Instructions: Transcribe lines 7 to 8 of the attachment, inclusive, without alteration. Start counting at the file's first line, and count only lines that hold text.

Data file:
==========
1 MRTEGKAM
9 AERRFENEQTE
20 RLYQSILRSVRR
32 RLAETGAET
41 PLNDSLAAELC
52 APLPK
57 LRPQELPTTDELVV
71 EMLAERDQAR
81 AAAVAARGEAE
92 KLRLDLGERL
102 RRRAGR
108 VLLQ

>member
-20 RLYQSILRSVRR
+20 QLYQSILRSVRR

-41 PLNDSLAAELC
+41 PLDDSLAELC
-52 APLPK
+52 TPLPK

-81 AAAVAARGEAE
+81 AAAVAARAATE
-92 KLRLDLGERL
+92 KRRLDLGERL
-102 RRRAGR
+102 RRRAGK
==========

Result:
57 LRPQELPTTDELVV
71 EMLAERDQAR